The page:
For Immediate Release,
October 9, 2020
ST. PETERSBURG, Fla.— The U.S. Fish and Wildlife Service announced today a proposal to list the Puerto Rican harlequin butterfly as threatened under the Endangered Species Act and to designate 41,266 acres of critical habitat.
The proposal responds to a petition submitted by Javier Biaggi-Caballero 11 years ago. It is the result of litigation by the Center for Biological Diversity to compel a decision after years of delay.
“This proposal gives hope that this delicate beauty can be recovered if we just protect the forests where it lives,” said Jaclyn Lopez, Florida director at the Center. “If we can shield its habitat from destruction and exposure to pesticides, we can save this enchanting creature from extinction.”
The Fish and Wildlife Service published a positive 12-month finding for the butterfly in 2011 but found that even though federal protection was warranted, it was precluded due to other priorities. The Center sued the agency in 2019 to force it to move through its backlog and make a finding for the butterfly.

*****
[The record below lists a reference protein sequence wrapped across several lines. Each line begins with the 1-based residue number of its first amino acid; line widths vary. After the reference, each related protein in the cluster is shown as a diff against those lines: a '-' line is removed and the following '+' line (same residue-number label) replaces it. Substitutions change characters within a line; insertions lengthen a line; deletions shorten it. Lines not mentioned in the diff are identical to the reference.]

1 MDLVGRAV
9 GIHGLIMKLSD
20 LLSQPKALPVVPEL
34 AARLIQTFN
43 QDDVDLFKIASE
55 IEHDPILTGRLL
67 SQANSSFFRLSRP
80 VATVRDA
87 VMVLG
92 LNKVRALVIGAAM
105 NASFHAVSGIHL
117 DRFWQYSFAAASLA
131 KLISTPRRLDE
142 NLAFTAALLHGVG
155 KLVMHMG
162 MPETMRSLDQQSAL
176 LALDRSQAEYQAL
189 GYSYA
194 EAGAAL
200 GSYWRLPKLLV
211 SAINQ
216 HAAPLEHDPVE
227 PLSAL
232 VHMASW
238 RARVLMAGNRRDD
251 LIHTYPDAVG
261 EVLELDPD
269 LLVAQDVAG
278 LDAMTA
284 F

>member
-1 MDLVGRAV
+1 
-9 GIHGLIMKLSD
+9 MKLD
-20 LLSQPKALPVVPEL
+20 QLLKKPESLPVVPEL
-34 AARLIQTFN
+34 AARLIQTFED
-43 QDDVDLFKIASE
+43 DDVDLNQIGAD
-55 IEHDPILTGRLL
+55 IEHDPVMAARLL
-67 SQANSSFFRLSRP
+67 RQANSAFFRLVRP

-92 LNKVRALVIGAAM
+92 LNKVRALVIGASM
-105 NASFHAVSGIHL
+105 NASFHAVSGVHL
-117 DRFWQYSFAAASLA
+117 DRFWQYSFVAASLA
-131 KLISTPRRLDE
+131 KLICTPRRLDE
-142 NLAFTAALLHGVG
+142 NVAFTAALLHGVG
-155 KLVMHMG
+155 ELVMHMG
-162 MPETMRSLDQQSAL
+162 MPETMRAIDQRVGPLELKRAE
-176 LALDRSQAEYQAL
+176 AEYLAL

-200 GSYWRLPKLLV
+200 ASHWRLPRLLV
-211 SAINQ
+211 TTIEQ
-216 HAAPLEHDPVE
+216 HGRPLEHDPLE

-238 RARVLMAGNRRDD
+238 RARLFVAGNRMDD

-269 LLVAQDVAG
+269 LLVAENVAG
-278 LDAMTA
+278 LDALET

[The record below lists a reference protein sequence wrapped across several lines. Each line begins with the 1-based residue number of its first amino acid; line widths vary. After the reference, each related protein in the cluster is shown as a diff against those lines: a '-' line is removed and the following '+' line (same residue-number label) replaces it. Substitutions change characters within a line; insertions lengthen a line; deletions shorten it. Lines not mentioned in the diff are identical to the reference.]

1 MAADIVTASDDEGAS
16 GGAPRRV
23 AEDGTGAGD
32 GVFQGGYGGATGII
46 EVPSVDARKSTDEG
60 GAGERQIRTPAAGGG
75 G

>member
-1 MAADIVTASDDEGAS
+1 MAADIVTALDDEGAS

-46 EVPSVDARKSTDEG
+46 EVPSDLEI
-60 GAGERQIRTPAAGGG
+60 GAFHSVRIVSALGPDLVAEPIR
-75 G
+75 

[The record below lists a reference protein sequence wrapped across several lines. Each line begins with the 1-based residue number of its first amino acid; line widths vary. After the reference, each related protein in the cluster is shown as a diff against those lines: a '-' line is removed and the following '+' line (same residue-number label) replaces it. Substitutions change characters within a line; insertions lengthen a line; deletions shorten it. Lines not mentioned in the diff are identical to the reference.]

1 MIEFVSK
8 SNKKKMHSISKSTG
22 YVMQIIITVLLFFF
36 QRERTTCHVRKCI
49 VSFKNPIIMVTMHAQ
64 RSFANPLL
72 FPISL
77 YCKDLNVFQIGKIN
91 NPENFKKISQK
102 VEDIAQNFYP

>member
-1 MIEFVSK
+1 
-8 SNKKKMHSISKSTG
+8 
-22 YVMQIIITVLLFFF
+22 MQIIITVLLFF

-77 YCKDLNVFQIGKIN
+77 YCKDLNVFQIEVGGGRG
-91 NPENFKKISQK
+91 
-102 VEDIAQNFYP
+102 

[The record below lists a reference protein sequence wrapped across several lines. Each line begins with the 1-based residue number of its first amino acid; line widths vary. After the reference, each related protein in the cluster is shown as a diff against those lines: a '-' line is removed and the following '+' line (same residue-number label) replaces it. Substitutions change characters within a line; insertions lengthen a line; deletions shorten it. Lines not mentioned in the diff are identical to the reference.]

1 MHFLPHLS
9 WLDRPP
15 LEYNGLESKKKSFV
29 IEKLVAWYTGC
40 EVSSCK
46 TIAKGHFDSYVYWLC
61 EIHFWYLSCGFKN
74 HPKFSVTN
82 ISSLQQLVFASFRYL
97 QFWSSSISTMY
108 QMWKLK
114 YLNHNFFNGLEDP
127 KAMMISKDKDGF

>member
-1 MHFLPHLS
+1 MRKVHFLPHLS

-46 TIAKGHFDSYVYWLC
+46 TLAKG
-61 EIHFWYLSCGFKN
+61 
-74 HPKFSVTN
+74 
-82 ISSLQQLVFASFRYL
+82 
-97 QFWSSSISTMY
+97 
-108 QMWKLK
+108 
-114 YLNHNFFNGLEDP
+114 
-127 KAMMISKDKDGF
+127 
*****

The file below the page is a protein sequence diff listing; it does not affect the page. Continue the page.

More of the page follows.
The Puerto Rican harlequin butterfly (Atlantea tulita) is a small, dark-brown butterfly with black and deep-orange markings. The butterfly uses the prickly bush (Oplonia spinosa) as a host plant for laying eggs and a food source for larvae.
Although the prickly bush is common and widely distributed throughout Puerto Rico, the butterfly is a slow and weak flier and is only found in six isolated locations on the island.
The populations occur in scattered forest patches vulnerable to development, pesticides and hurricanes.